Recently Physician on Fire asked the question what would you do with millions upon millions of dollars. I hastily gave an answer about having trouble visualizing expending more than $100K a year. POF suggested and I largely agree that my response perhaps deserves expounding into a post of it’s own. So what do I view as Extreme Spending?
Living in an All Inclusive for $73K a Year, The Extreme Spending Example
You see I did not only state I could not envision spending more than $100K a year. I gave a justification. A few months ago when we were vacationing in Mexico we stayed at a mid range All Inclusive Resort. The room rate without travel hacking was 200 dollars a night for a couple. At the time this got me thinking. If you were to choose to live at this all-inclusive resort 365 days a year it would only cost you $73K a year.
The Benefits of an All Inclusive Year Round
What would you get with your $73K? A pool, beach chairs, room cleaning, all you can eat food at multiple restaurants, entertainment, etc. Now, obviously I am not recommending you live at a single all-inclusive for a year, but for a few extra K a year you could probably cover flights to other areas of the world to continually visit new all-inclusives. Add in some health care and laundry and you arrive at around $100K. Not a bad life and about as luxurious as I could potentially imagine (though perhaps I am not that imaginative). At this point I could eat well, have people wait on my every need, travel the world non stop, and someone would clean up after me daily. Not a bad life.
The Cruise Ship Retiree, a similar concept
Just how out there is this life? Well, there are a whole group of retirees that have implemented something similar. Some retirees retire to constantly travel via cruise ship. A quick investigation shows it would be quite easy to book cruises habitually for about the same per day as the all-inclusive, $200. Then you would not need the flights between locations. You would still end up spending less than $100K a year, seeing the world with food, health, and housing included.
Not for me, but still Interesting
Now, as I denoted in my comment I would not choose this life. I prefer vacationing in off the beaten path places where there likely is no All-Inclusive. In fact some of these locations do not even have traditional hotels. I would expect parking our stuff at an AirBnB and cooking for ourselves would come in significantly less expensive. I also enjoy activities like camping and hiking which often have zero cost lodging depending on where you are. Not to mention I could see myself occasionally staying with family or friends where I would also have no housing costs.
In the real world where I traveled full-time and had unlimited funds I would stop into an all-inclusive every so often. Perhaps even a few weeks of the year. However, if I really think about it those days would be the most expensive days of the year. The rest of the time would fall into the categories I mentioned above: AirBnBs, camping, visiting family/friends, etc. Hence why I would view this as the upper end of my potential spend. The reality is it would still be lower than $100K.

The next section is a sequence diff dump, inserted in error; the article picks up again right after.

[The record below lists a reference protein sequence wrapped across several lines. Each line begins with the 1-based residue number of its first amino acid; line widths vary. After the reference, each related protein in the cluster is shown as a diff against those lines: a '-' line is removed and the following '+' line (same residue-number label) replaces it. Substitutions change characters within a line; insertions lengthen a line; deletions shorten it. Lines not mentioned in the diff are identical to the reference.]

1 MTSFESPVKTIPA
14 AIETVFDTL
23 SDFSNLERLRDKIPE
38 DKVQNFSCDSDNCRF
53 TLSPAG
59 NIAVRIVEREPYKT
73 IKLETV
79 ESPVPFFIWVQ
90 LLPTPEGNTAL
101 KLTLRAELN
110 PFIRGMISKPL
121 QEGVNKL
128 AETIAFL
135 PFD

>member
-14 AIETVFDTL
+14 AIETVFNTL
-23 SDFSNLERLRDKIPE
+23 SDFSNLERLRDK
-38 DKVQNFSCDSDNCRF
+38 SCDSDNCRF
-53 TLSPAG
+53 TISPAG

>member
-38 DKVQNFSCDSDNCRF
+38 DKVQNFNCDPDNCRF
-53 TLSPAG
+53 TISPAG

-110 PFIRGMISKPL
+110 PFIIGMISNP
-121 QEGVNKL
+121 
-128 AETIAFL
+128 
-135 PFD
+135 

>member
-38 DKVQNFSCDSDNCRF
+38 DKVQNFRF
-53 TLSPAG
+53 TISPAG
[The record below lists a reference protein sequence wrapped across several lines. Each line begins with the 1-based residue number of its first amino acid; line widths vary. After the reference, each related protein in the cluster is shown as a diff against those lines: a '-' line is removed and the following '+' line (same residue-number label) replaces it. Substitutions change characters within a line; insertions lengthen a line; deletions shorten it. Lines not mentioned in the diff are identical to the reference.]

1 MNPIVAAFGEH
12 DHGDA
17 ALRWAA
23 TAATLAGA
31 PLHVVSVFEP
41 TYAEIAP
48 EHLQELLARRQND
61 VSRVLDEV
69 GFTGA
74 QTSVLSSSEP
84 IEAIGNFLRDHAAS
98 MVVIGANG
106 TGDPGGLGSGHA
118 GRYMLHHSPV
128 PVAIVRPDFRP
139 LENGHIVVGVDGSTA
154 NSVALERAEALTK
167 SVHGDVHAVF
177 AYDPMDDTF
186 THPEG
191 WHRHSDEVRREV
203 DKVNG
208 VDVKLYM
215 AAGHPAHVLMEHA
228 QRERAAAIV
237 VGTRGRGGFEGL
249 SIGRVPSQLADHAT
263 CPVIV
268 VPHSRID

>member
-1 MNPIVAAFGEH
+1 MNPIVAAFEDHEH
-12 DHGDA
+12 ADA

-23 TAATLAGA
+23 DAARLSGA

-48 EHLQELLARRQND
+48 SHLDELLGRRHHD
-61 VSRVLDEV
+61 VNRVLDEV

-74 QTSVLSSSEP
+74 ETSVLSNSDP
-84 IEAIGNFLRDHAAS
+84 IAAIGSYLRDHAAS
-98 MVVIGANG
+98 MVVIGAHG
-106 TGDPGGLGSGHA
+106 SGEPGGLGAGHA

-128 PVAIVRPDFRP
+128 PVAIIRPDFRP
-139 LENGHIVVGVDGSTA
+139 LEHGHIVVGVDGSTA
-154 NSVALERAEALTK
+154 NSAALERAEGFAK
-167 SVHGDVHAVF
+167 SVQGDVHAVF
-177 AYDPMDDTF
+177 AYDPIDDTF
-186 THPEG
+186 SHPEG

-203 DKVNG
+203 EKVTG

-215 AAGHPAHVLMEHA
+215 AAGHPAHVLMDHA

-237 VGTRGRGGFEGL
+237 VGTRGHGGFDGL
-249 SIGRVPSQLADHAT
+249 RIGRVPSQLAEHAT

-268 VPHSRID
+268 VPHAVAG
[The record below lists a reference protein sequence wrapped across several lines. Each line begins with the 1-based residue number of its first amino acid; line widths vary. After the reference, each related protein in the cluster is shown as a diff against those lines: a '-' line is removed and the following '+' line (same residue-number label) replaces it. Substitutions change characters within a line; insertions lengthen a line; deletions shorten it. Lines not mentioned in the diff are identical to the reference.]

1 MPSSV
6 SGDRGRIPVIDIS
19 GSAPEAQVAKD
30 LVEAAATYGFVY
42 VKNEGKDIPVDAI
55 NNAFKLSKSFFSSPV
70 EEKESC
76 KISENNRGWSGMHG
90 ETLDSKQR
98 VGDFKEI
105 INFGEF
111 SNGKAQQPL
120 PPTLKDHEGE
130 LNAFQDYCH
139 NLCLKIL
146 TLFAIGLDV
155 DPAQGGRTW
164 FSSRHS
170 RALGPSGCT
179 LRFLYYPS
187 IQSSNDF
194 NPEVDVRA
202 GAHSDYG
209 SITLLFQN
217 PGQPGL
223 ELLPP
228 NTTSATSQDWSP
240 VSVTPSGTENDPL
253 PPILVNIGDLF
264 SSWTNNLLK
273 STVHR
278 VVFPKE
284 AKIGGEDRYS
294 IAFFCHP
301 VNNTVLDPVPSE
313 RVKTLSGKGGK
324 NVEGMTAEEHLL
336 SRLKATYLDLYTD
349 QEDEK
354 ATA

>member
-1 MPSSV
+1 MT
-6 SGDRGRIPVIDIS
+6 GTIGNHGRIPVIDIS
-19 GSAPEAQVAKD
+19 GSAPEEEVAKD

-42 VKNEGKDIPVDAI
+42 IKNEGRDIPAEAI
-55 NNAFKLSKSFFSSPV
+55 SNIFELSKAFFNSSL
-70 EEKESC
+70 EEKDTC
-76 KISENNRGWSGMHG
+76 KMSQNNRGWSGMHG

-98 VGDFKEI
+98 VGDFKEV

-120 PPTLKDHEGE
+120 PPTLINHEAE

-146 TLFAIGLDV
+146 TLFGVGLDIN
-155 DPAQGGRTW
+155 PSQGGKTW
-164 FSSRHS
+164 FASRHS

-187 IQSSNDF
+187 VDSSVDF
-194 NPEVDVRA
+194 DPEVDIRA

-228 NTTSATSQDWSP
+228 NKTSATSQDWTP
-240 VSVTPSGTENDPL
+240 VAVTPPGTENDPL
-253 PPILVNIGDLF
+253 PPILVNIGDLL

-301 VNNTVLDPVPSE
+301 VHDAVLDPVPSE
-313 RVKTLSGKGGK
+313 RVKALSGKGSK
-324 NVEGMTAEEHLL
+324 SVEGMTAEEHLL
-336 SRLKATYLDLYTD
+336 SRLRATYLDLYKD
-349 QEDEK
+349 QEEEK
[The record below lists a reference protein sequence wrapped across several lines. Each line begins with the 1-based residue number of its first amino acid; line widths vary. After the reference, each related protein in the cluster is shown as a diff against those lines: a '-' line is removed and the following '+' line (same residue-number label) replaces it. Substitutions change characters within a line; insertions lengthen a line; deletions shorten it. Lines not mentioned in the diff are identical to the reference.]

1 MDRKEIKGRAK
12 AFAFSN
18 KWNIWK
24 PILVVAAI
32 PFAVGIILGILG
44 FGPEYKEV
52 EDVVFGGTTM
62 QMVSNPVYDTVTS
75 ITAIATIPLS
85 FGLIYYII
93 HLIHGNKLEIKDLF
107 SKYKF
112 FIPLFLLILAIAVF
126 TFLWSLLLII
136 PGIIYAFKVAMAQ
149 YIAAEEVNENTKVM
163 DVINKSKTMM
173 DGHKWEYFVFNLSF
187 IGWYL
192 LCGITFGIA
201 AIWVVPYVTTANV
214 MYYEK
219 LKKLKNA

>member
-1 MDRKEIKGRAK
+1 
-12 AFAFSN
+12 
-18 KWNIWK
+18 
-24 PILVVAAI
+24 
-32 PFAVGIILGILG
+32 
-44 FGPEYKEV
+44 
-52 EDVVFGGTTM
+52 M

One last point, some of you are probably thinking, what about Geo arbitrage? Is my comparison fair if I do not expect to spend the rest of my days in say Mexico since it is on the lower cost side of things. It would logically be cheaper than a trip to the Netherlands. In some respects you are right. An all inclusive or a cruise to certain parts of the world can cost significantly more than $200 dollars a day. You also would be correct in thinking I would want to see everything, so I would want to see both the expensive and inexpensive locations.
The thing is, there is nothing to say how you mix the locations to average out over a year time. I should set things up so there is a good mix of lower cost and higher cost locations. When combined with the alternative lodging as referenced above, I still would not expect to exceed the $100K a year mark. This does illustrate the benefits of outright Geo arbitrage, but such limitation is not necessary. Geo diversification can also help to keep costs down.
Extreme Spending has Limits
Both full time all inclusive living and full time cruise living define for me the upper end of what I would expect to spend during a normal year if I had unlimited funds. In a world where I had unlimited funds all I would ask is to travel as I please and perhaps have a one time expenditure on an expensive exotic old car to drive around. Beyond that my frugal mindset is so engrained I cannot picture what I would do with more money. This is probably a good thing, as it also limits my lifestyle inflation outside of retirement. After all, how could I spend more working than I could gallivanting around the world?
What would you do if you had tens of millions of dollars? Have you considered retiring to a cruise ship or all-inclusive? What is your definition of extreme spending?